The success of prisons a sign of societal sickness

A recent study revealed that the United States is the global leader in its rate of incarceration. The study, conducted by the Pew Center, concluded that the rates are at an all-time high – 1 percent of the adult population is in jail.

“Over 2.3 million people were being held this year, it said – far ahead of other countries with large prison populations like China, Russia and Iran,” the BBC reported, which comes at a cost of $49 billion.

These facts reveal that the United States could easily be related to other police states, but anyone who makes the comparison will most likely be considered “un-American” or “pro-terrorist.”

The total prison population is also at an all-time high. It has risen from about 1.65 million in 1996 to 2.3 million, according to the U.S. Bureau of Justice – a staggering increase of 650,000. Although our rate of incarceration is so high, the study found that “the higher rates of incarceration did not reflect a similar increase in crime, or in population, but tougher sentencing measures.” reports that “one in 100 black women are jailed compared to one in 350 white women. One in 36 Hispanic men and one in 15 black men are in jail or prison.”

The rise in incarceration also came after a decrease in violent crime. America is a prison, and it’s time to change how deviance is handled in this country. The prison system is growing but it isn’t deterring crime, and I believe it actually contributes to it.

I think mandatory minimum sentences and the bogus “war on drugs” are two major factors in the prison population increase. Mandatory minimum sentences should end, as they do not allow the judge or jury to put the crime into context and often require a sentence that may far outweigh the crime.

This policy is flooding U.S. prisons and taking freedom away from individuals who may not have committed a truly dangerous crime. It is also limiting the potential of this society.

The war against drugs is a sham. The U.S. Department of Justice reports that former DEA Agent Celerino Castillo claims that the CIA ordered him to cease investigation into drug trafficking with the Contras after he discovered that the intelligence agency was involved in the trafficking as well.

“The connections piled up quickly,” said Castillo. “Contra planes flew north to the U.S., loaded with cocaine, then returned laden with cash – all under the protective umbrella of the United States government. My informants were perfectly placed: One worked with the Contra pilots at their base, while another moved easily among the Salvadoran military officials who protected the re-supply operation. They fed me the names of Contra pilots. Again and again, those names showed up in the DEA database as documented drug traffickers. When I pursued the case, my superiors quietly and firmly advised me to move on to other investigations.”

Another problem with the prison system is that it isn’t reformatory, it’s punishment, and punishment does not change people. Punishment angers, frustrates and demoralizes.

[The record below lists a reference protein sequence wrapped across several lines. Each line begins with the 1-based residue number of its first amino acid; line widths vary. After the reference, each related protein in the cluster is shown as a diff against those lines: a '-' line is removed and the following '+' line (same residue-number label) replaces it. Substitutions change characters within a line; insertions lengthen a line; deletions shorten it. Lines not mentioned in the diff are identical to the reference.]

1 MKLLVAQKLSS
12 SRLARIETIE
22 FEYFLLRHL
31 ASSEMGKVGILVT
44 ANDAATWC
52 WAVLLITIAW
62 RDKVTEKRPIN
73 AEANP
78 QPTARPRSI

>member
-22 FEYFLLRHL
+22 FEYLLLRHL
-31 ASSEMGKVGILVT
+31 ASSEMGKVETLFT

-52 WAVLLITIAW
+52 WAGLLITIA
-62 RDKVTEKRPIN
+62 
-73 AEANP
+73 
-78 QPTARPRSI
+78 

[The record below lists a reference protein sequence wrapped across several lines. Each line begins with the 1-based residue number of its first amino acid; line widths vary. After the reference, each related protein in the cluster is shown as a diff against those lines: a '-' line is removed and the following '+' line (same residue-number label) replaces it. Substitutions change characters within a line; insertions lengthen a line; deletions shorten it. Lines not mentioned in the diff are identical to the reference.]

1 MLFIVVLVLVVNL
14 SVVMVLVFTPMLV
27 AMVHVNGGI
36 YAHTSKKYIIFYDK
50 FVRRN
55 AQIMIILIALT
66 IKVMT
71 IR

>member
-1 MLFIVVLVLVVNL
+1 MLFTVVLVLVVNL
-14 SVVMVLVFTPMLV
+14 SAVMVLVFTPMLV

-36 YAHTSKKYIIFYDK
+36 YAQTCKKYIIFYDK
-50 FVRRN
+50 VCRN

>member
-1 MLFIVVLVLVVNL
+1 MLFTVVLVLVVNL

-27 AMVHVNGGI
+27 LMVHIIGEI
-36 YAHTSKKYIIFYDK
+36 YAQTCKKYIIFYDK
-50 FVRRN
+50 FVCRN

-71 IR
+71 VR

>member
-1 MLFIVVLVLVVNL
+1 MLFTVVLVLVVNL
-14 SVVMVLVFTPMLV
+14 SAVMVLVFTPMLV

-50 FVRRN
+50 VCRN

According to the Washington Post, a study conducted by the Commission on Safety and Abuse in America’s Prisons found that “60 percent of the nation’s inmates commit another crime” after release. They attribute the prison system’s faults to a lack of understanding of life behind bars, limited access to mental health facilities and health care treatment and poor literacy programs, among other factors.

However, the study found that the No. 1 indicator of a successful return to society after a prison sentence is a tie to family. The commission suggested prisons lower “the cost of telephone calls, expand visiting rooms to accommodate families and offer counseling to inmates’ relatives” so that inmates do not have such a feeling of alienation from the people who wait for their return. They also said that even minor improvements in health care and literacy programs “could significantly reduce recidivism,” and that the segregation of inmates furthers the problem of violence in prison as well as after release.

The Washington Post reports that the panel told Congress in 2006, “We should be astonished by the size of the prisoner population, troubled by the disproportionate incarceration of African-Americans and Latinos and saddened by the waste of human potential.”

The prison system is a result of the larger U.S. social culture of punishment. Those who conform to the “white, middle class” system of norms are not rewarded, but those who do not conform are punished. This reflects a mentality of superiority and authoritarianism that is dangerous to freedom and equality. Those who are “different” are marginalized in almost every faction of our society from the slums to the ruling elite. The time has come for a reform of the prison system here in the United States, and the changes made will help improve other social systems as well.

Jose Ferrer is a sophomore majoring in mass communication.